Forget about buying food in plastic packaging that is used once and ends up in a dumpsite. This results in needless pollution of our environment – the air we breathe, the water we drink, the land that provides for us – to which we are fundamentally tied. With ever-increasing numbers of environmentally conscious consumers, package-free shopping is a steadily growing trend across the globe. A clean shopping revolution is upon us, and the current standard of disposable packaging might hopefully be a punch line in the near future.

Czechs often look up to Germany (maybe less so with the recent Volkswagen scandal), thinking that the country offers a better quality of life. Its attempts to handle the refugee crisis, supportive labor conditions, ambitious plans for using energy from renewable sources and conscious approach to the environment are only a few of the things Czechs can envy.

Whether you look to the Berlin-based Original Unverpackt, Texan In.gredients, Italian Effecorta, English Unpackaged and, for more than two years now, Prague’s Bezobalu, all these shops have something in common: When you go grocery shopping there, you need to bring your own bags and boxes.

Purchasing from local suppliers and offering mostly organic products is part of these stores’ credo. This  is  another way to be more environmentally friendly, as it reduces transportation costs and pollution. Also, by buying only the needed amount, the amount of waste in the shops and households drops significantly.

Extended opening hours contributed to the increasing popularity of Prague’s Bezobalu. Jakub Drnek, an Anglo-American University humanities student, chooses to shop there for many reasons, but mainly because the retailer tries to reduce  unnecessary waste.

I also like that they are attempting to subvert the waste culture in general, teaching people that pretty packaging does not need to accompany an excellent product,Jakub Drnek, an AAU student

When we read or think about issues related to sustainability, international organizations with big names and governments are often thought of as the leaders in trying to reduce mankind’s impact on the environment. But can individuals like you or me do something on a daily basis to reduce that impact?

Ghandi’s quote, “Be the change that you wish to see in the world,” may fit the philosophy of projects such as Bezobalu.

Ask yourself what you can do for the environment today. I am not talking about the acres of burned rain forests or polluted oceans. Look around you – the answer will present itself. Even buying your favorite chocolate bar or soda creates waste. And let’s be honest, no one likes streets, alleys or parks flooded with litter.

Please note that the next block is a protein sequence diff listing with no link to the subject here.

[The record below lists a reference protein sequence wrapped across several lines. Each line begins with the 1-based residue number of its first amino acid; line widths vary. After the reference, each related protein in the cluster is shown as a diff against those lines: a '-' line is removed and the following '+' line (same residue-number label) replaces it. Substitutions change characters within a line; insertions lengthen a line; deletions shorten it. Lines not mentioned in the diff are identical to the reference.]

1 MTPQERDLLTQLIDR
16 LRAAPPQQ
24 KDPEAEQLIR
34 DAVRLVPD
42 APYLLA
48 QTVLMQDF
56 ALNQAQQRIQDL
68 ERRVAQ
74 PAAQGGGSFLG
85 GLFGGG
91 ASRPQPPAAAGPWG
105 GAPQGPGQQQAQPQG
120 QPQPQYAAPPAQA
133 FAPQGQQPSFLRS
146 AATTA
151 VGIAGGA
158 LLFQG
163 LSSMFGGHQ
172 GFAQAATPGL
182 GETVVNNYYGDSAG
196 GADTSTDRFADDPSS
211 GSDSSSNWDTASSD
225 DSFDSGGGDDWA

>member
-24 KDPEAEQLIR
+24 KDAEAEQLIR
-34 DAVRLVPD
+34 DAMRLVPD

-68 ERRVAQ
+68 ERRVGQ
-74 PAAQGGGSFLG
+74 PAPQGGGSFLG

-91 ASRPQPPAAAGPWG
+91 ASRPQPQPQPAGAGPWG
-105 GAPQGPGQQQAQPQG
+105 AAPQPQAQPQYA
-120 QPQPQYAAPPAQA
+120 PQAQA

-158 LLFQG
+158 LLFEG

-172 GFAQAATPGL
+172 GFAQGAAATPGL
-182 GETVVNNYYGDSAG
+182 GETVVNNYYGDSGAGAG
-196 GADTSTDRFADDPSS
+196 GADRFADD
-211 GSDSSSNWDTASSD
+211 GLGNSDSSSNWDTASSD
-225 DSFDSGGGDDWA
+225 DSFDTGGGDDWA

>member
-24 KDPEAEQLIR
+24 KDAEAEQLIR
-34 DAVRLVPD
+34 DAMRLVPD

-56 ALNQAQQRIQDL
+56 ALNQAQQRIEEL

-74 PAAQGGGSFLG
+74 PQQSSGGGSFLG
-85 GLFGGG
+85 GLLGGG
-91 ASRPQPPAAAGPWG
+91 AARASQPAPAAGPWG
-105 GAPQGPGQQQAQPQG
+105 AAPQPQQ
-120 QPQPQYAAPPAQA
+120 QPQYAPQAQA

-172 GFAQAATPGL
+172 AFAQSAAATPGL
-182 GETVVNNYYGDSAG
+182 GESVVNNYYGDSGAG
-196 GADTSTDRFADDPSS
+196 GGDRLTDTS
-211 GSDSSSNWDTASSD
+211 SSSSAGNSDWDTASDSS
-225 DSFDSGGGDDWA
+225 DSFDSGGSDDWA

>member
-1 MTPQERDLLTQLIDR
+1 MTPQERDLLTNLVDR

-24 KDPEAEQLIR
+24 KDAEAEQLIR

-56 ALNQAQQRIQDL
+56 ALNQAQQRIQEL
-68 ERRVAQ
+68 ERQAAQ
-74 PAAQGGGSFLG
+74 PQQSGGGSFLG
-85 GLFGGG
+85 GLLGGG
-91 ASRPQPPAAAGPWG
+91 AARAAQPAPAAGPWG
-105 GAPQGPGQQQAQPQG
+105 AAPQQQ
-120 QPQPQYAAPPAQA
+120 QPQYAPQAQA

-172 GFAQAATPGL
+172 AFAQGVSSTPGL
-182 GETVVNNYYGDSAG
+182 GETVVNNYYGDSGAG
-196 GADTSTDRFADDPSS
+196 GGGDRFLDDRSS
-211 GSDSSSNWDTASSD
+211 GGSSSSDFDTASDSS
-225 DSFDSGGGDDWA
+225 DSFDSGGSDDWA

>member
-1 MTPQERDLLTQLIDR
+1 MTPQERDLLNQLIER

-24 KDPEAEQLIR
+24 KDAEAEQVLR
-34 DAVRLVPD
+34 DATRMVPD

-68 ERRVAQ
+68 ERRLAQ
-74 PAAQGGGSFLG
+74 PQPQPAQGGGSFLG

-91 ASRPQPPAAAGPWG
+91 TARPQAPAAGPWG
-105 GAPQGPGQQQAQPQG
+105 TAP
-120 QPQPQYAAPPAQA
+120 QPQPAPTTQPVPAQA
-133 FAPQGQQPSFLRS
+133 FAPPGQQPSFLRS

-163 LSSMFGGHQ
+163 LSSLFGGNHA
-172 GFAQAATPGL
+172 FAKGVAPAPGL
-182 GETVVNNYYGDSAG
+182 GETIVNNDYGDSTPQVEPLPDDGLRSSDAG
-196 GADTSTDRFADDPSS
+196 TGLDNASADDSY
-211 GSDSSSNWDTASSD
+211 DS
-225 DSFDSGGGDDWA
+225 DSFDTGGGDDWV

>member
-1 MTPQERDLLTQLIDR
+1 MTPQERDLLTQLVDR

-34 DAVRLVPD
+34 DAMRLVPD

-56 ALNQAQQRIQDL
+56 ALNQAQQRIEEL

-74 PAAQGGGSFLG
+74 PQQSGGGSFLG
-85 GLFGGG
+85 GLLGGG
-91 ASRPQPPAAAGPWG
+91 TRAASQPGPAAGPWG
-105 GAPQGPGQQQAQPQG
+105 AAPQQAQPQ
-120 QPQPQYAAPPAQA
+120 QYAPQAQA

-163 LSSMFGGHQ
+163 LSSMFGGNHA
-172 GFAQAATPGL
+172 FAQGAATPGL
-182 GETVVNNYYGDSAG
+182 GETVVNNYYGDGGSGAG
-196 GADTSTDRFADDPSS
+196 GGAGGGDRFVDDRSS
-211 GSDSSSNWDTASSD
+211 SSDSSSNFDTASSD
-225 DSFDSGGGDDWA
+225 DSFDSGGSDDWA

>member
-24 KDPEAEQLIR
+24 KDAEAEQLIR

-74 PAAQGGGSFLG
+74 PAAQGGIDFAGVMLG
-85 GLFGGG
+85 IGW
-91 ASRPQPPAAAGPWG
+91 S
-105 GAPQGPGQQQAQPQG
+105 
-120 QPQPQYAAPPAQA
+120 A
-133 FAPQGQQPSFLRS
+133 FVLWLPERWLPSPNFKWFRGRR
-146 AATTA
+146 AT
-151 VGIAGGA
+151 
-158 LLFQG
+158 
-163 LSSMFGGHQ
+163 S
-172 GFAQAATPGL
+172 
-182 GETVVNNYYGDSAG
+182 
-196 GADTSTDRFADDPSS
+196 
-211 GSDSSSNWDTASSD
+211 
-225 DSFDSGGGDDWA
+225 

In 2013, each European household generated more than 300 kilograms of waste, out of which 65 kilograms (21 percent) was recycled waste, according to the European Union statistical office Eurostat. This represents a positive trend – in 2008, only 8.8 percent of waste was recycled – suggesting that more people are aware of the environmental impacts of everyday waste.

Bezobalu was created as a nonprofit organization and research center. Currently, Bezobalu is researching optimal ways for sustainable distribution of food it sells that will comply with EU and Czech legislation. Ecologos, an NGO in Italy, undertook a similar study. The results show that along with preventing waste in shops and households, package-free shopping can lower prices for the customers ranging from 30 to 50 percent.

The Ministry of the Environment of the Czech Republic sees package-free shopping as a great opportunity. “The most considerate approach is to produce no waste which would have to be recovered or disposed,” says Ministry spokesperson Petra Roubickova.

However, the trend and the offerings are still limited.

The limited range of goods is one of the reasons why the Ministry of the Environment does not intend to support projects like these for now, explains Roubickova.

A very small percentage of the environmentally oriented population is accepted as a complementary alternative in the distribution of organic products,Jitka Gotzova, the director of the Division of Food Safety at the Ministry of Agriculture.

The limited range of goods is one of the reasons why the Ministry of the Environment does not intend to support projects like these for now, explains Roubickova.

But Bezobalu is continuing to expand its offerings and attract more customers with legumes, nuts, seeds, flours and the two newest additions, organic coffee and cannabis tea. There is also something unique in its atmosphere. “It makes me want to return there again and again,” says AAU student Chiagoziem Obiakor.

Cover Photo by Martin Ranninger

By Martin Ranninger

Martin takes care of day-to-day operations of the magazine, maintains the online magazine's version and communicates regularly with the editorial staff, contributors and university administration.